Shared Learning: What Primary Care Can Learn from Behavioral Health

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stickfigureDr. Jeffrey Brenner, MD is a primary care physician and Executive Director of Camden Coalition of Healthcare Providers. He is best known for his ground-breaking and innovative work in “hotspotting,” the concept of lowering medical costs by providing the neediest patients better health care, as featured in The New Yorker on January 24, 2011. Dr. Brenner is committed to creating a healthcare delivery model to meet the medical, mental health and social service needs of persons with serious and chronic physical and mental health conditions. He recently spoke with Meena Dayak and Heather Cobb of the National Council for Behavioral Health on what primary care can learn from behavioral health.

Dr. Brenner states that primary care has not fundamentally adjusted its operational, clinical and business model to change with today’s health care landscape and describes many of the challenges facing primary care settings in delivering robust, quality, results-oriented behavioral health care.

He emphasizes that routine work in primary care needs to be standardized, protocolized and delegated, and that behavioral specialists and community health workers need to be included as part of the care team.

Dr. Brenner also sees how psychosocial factors impact health. “If a person doesn’t have a roof over their head, if they don’t have a meal, if they’re a victim of physical or sexual abuse, if their household has a lot of stress in it, if their kids’ school is not safe, then that’s going to impact their health,” said Brenner in his interview with Dayak and Cobb.

He acknowledges that health care and social services were not always that good at coordinating with each other but that’s beginning to change.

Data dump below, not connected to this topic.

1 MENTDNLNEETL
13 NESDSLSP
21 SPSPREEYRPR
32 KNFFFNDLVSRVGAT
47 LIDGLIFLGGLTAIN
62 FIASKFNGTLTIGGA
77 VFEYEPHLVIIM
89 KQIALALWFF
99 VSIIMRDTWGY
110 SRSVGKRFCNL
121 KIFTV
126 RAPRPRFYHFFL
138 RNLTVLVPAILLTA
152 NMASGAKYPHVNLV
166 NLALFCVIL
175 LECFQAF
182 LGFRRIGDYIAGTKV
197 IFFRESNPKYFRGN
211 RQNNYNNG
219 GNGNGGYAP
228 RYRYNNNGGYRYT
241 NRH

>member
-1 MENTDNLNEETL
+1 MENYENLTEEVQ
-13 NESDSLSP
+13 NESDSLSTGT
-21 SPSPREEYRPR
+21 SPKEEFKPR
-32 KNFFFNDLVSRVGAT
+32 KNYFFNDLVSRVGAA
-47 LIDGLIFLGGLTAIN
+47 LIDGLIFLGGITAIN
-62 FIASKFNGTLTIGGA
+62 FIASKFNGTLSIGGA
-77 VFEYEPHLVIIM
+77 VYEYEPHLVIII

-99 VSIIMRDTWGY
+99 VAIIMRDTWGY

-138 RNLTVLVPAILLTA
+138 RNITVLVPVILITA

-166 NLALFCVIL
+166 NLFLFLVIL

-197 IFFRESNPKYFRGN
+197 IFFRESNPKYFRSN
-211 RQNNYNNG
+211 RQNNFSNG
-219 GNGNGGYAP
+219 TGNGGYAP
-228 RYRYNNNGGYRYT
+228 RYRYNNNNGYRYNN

When Dr. Brenner was asked what behavioral health providers might learn from how primary care providers are dealing with these disruptions, he had a surprising answer:

“Actually, our behavioral health colleagues are about 30 years ahead of us. I hope primary care can learn from behavioral health,” said Dr. Brenner. “When psychiatric care was deinstitutionalized, behavioral health did heroic work to figure out how to deliver better care at lower cost and evolved some creative models. The different tiered interventions provided in behavioral health and ways to engage patients are really remarkable. That is a perfect foreshadowing of what’s about to happen now on the medical side. We’re about to deinstitutionalize primary care.”

This is a great example of how “two worlds” (physical health and mental health) can come together as one to address the whole health needs of individuals and communities. It’s time to get past the silos and reconnect the mind and body. We will be a healthier people and nation for it.

One thought on “Shared Learning: What Primary Care Can Learn from Behavioral Health

    Maria del Carmen Uceda said:
    January 23, 2014 at 12:37 pm

    I very much enjoyed this article as it affirms our work at our Centro de Vidas Sanas (Healthy Lives Center, Dallas) where our network of Latino primary care physicians can entrust their patients to our care: we assess not only their behavioral health needs but also spiritual, family, social so as to surround them with the support needed as we journey in their processes of change. We know that primary care physicians are not set up to integrate behavioral health group services and do not have the expertise to address the emotional/spiritual underlying issues affecting the body and mind. Our PERDON (Forgiveness) Process enables us to journey with the person to bring healing, freedom and reconciliation with God, self and others. Without forgiveness, the body does not heal. We are proud to support our primary care physicians to address with compassion the whole health needs of patients and communities. Geat article and thanks for affirming the role of the laity as peer support is vital as they give witness through their own health transformation that gives hope to hurting people with mental health and chronic illnesses.

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